Juneau’s unsecured garbage and ‘bumper crop of yearling bears’ are a deadly combination

A man  with a broom stands outside his shed , whose entrance is torn apart with debris lying all around.
Renato Olangco pauses from cleaning up a mess to contemplate what a bear did to the locked shed where he stored his garbage can. (Matt Miller/KTOO)

This summer is shaping up to be one of the worst ever in recent memory for bears in Juneau. Alaska Department of Fish and Game officials say a bunch of young bears and a dwindling natural food supply are forcing the bruins to search human garbage for food before they hibernate for the winter.

It’s trash day in Renato Olangco’s neighborhood. He’s out this morning cleaning up the mess and looking over the damage to what used to be a locked tool shed in his driveway. A bear clawed open the shed’s plastic doors overnight, got into the smelly garbage stored inside and scattered it all over the place.

Olangco pointed to places where the bear damaged the doors and said, “I will try to fix it.”

Bears are now desperate to fatten up before hibernating. But this year’s poor berry crop and lackluster salmon runs means more bears are looking for food in other places, like human garbage.

Black bear
young black bear lingers in the front yard of a KTOO employee’s house in July 2018 , effectively blocking entrance to the home. (Photo courtesy Matt Miller)

Abby McAllister, a wildlife education and outreach specialist with the Alaska Department of Fish and Game, explains that more bears are competing for what little food is available.

A better berry crop and decent fish runs last year meant more new cubs survived the winter. McAllister said those bears, which she calls a bumper crop of yearlings, have just been kicked out by mom. But they’re still inexperienced about a lot of things.

“Whether or not they should avoid humans, whether or not they should venture into the person’s backyard and you know, get into their trash,” said McAllister, who explained that the yearling bears are still testing and are learning.

“They may appear bolder, if for that reason. But mostly they just don’t know any better,” McAllister said. “They’re kind of like a teenager on their own for the first time just trying to figure out things. They make a lot of mistakes along the way.”

The number of bear-related calls into ADF&G and the Juneau Police Department already totals at least 687. That’s double last year at this time.

They’ve responded to thirteen different bears so far. That’s on track as most ever for the year. Of those thirteen bears, four were moved far away from town. Nine were killed because they were a threat to life or property.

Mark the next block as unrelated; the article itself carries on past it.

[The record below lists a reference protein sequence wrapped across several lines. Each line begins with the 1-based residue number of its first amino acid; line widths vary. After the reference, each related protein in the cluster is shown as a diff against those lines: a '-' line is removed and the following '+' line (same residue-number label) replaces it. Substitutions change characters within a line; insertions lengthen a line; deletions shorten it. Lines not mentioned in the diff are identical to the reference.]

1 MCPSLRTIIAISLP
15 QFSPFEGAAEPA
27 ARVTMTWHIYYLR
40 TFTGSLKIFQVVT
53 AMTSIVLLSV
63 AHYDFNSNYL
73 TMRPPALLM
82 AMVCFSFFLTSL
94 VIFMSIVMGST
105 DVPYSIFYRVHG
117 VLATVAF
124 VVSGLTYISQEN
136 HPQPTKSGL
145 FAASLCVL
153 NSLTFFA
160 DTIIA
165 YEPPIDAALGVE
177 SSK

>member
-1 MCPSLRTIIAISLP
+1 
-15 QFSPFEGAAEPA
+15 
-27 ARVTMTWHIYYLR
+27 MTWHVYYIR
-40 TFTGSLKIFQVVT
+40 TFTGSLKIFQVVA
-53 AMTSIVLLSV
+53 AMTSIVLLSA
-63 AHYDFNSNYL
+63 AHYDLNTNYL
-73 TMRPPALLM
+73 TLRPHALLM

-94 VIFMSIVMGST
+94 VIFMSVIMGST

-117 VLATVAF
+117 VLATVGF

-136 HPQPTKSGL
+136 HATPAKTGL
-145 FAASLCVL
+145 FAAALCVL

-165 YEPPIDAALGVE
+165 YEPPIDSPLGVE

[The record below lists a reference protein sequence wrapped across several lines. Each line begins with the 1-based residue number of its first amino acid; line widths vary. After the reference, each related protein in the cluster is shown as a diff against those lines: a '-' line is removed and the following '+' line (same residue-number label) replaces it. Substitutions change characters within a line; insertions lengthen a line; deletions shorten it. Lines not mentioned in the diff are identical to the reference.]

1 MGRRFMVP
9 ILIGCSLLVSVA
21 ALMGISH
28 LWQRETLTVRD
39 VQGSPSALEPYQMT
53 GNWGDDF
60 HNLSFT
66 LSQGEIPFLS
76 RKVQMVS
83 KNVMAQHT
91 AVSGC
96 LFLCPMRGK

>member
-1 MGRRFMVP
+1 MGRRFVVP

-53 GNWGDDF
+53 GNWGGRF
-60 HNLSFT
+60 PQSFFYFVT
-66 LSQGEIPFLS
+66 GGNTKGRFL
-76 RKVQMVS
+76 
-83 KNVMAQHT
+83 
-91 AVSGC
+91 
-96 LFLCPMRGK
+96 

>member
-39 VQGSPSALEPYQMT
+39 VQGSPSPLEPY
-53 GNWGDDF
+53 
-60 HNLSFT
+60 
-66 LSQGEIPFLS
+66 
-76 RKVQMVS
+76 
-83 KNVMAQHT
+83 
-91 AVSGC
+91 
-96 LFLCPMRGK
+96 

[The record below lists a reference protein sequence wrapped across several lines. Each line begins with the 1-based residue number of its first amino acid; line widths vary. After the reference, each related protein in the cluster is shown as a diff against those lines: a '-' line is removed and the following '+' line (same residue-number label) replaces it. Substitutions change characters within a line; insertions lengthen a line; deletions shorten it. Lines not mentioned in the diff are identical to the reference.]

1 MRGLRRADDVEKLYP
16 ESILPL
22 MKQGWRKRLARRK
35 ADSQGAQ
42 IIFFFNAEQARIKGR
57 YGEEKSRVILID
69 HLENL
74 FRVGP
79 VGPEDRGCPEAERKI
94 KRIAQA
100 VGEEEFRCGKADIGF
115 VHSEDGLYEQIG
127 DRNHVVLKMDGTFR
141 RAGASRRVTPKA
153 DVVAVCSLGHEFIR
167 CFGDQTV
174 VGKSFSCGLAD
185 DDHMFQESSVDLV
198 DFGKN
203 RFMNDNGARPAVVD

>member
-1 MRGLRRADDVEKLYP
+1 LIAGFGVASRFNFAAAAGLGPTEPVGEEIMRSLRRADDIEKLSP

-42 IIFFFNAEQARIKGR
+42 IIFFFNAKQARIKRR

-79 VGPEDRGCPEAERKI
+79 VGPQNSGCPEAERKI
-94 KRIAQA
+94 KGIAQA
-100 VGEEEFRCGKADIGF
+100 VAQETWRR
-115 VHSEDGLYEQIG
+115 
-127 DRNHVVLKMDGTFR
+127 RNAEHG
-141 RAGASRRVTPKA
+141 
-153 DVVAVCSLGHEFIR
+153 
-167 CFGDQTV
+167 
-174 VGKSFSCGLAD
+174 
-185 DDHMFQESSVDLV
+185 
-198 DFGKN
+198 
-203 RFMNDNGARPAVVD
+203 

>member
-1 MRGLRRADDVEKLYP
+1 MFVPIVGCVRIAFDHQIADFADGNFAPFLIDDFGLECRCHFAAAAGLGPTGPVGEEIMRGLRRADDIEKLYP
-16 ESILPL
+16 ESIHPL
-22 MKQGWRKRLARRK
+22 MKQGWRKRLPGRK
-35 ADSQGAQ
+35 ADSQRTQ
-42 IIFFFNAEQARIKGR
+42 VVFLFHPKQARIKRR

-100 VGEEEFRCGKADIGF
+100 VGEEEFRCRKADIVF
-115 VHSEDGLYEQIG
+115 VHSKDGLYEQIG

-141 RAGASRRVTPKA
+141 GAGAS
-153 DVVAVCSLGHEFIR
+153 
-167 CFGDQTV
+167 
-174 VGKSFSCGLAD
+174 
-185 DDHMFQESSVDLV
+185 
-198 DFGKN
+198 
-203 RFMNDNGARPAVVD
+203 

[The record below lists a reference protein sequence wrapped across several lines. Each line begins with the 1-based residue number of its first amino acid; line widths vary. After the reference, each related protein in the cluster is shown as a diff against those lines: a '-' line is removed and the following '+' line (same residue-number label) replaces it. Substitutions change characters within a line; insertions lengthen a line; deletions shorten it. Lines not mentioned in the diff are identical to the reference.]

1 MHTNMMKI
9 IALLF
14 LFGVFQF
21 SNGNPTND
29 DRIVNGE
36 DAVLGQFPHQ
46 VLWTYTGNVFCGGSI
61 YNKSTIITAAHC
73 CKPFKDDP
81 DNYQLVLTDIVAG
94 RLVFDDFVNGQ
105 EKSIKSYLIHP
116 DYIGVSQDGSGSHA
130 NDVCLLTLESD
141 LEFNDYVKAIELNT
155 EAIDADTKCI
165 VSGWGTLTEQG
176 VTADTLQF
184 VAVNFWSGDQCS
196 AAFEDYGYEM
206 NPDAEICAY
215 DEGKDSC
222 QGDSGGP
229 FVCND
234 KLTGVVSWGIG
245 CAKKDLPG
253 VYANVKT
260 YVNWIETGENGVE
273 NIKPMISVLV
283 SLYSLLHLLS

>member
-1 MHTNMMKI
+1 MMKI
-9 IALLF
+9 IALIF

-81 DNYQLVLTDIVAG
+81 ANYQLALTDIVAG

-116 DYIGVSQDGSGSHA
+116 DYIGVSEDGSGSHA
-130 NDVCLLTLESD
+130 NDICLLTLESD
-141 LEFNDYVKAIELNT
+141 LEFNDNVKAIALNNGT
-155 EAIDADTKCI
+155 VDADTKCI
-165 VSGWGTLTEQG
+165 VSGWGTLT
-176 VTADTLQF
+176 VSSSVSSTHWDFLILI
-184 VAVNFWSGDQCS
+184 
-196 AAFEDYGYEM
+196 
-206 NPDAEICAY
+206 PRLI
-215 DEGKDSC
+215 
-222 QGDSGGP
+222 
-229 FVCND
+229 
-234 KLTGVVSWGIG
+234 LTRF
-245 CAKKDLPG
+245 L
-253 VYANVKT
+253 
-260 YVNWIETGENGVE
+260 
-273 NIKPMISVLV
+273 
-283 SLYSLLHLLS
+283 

Olangco lives in Creekside Park, a neighborhood of manufactured and mobile homes in Lemon Creek. Garages pretty much don’t exist here. Many yards aren’t big enough for a shed. Only a fraction of the garbage cans put out are actually bear resistant.

Bear resistant can
Kristen Romanoff of the Alaska Department of Fish and Game with a bear-resistant garbage can that was put out on trash day in a Lemon Creek neighborhood. (Matt Miller/KTOO)

Loren Brown, Juneau site manager for garbage utility Alaska Waste, told Juneau assembly members recently that about 1,500 out of 8,000 total residential customers have bear resistant cans, which automatically unload when turned upside down by a garbage truck lift.

“None of them are bear proof,” Brown said, gently correcting an assembly member who posed a question about existing garbage cans. “That will get us in trouble if I say they’re bear proof, for sure. They’re bear resistant.”

Brown said there’s a waiting list of a hundred customers for the newest, bear resistant cans.

“It really depends on bear issues,” Brown told assembly members. “This year is the worst it’s been in years. It’s just hard to say what number is enough.”

Brown said 350 more cans are on order. But they’re more expensive to use and only come in one size so far, the biggest that is currently produced for residential customers. They won’t arrive for another month or two, too late for this season.

For now, there’s the Juneau Bear Committee. Members recently walked through many of Juneau’s neighborhoods on their respective trash days.

JBC sticker
Kristen Romanoff of the Alaska Department of Fish and Game applies a Juneau Bear Committee sticker to a garbage can. (Photo by Matt Miller/KTOO)

Laurie Craig and Kristen Romanoff walked through Creekside Park on a recent Friday morning, talking with residents and putting yellow and black stickers on garbage cans that are not bear-resistant.

The stickers also lay out Juneau’s garbage ordinance. Specifically, it points to the rule that says garbage must be kept inside an enclosed structure until 4 a.m. on pick up day.

One resident tells them she’s already had a bear tear into her enclosed entryway where she keeps her garbage.

“My day off is Friday,” she said. “So, like when I hear the garbage truck come, I bring it out. My coming out right now is to bring (the can) back in.”

Romanoff and Craig respond with a “Perfect!” and “That’s great!”

From residents Craig has talked to, she believes everyone wants to do the right thing. But some are not sure how.

Craig said that’s where community education is key for preventing Juneau’s bears from becoming habituated to garbage — and getting killed.

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Matt Miller is a reporter at KTOO in Juneau.